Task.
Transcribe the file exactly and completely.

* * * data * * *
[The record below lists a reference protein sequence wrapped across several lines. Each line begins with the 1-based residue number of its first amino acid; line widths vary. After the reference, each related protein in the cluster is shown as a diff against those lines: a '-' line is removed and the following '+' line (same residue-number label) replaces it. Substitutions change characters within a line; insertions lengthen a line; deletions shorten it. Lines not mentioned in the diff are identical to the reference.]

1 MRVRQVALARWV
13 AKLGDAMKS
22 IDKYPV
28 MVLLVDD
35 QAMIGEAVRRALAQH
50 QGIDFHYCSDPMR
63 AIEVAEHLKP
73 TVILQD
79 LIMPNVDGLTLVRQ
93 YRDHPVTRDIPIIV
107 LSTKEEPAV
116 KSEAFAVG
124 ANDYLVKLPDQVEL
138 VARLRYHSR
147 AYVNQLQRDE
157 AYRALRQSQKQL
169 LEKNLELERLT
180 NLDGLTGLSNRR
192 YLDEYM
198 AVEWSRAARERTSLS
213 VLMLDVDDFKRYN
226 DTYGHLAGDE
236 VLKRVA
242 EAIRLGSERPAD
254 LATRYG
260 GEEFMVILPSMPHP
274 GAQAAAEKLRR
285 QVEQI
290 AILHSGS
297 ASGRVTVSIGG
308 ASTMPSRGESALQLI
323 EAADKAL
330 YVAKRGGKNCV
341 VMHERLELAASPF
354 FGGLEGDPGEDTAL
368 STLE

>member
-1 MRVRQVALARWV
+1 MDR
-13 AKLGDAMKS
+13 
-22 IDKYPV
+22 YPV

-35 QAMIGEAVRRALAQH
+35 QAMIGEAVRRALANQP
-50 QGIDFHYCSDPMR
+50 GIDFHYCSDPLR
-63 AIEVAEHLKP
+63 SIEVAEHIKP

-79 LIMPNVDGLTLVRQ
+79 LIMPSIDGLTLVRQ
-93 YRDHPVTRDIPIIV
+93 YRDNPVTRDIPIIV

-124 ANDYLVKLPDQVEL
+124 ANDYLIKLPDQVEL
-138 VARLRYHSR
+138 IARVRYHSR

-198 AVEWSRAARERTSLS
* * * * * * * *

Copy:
[The record below lists a reference protein sequence wrapped across several lines. Each line begins with the 1-based residue number of its first amino acid; line widths vary. After the reference, each related protein in the cluster is shown as a diff against those lines: a '-' line is removed and the following '+' line (same residue-number label) replaces it. Substitutions change characters within a line; insertions lengthen a line; deletions shorten it. Lines not mentioned in the diff are identical to the reference.]

1 MRVRQVALARWV
13 AKLGDAMKS
22 IDKYPV
28 MVLLVDD
35 QAMIGEAVRRALAQH
50 QGIDFHYCSDPMR
63 AIEVAEHLKP
73 TVILQD
79 LIMPNVDGLTLVRQ
93 YRDHPVTRDIPIIV
107 LSTKEEPAV
116 KSEAFAVG
124 ANDYLVKLPDQVEL
138 VARLRYHSR
147 AYVNQLQRDE
157 AYRALRQSQKQL
169 LEKNLELERLT
180 NLDGLTGLSNRR
192 YLDEYM
198 AVEWSRAARERTSLS
213 VLMLDVDDFKRYN
226 DTYGHLAGDE
236 VLKRVA
242 EAIRLGSERPAD
254 LATRYG
260 GEEFMVILPSMPHP
274 GAQAAAEKLRR
285 QVEQI
290 AILHSGS
297 ASGRVTVSIGG
308 ASTMPSRGESALQLI
323 EAADKAL
330 YVAKRGGKNCV
341 VMHERLELAASPF
354 FGGLEGDPGEDTAL
368 STLE

>member
-1 MRVRQVALARWV
+1 MDR
-13 AKLGDAMKS
+13 
-22 IDKYPV
+22 YPV

-35 QAMIGEAVRRALAQH
+35 QAMIGEAVRRALANQP
-50 QGIDFHYCSDPMR
+50 GIDFHYCSDPLR
-63 AIEVAEHLKP
+63 SIEVAEHIKP

-79 LIMPNVDGLTLVRQ
+79 LIMPSIDGLTLVRQ
-93 YRDHPVTRDIPIIV
+93 YRDNPVTRDIPIIV

-124 ANDYLVKLPDQVEL
+124 ANDYLIKLPDQVEL
-138 VARLRYHSR
+138 IARVRYHSR

-198 AVEWSRAARERTSLS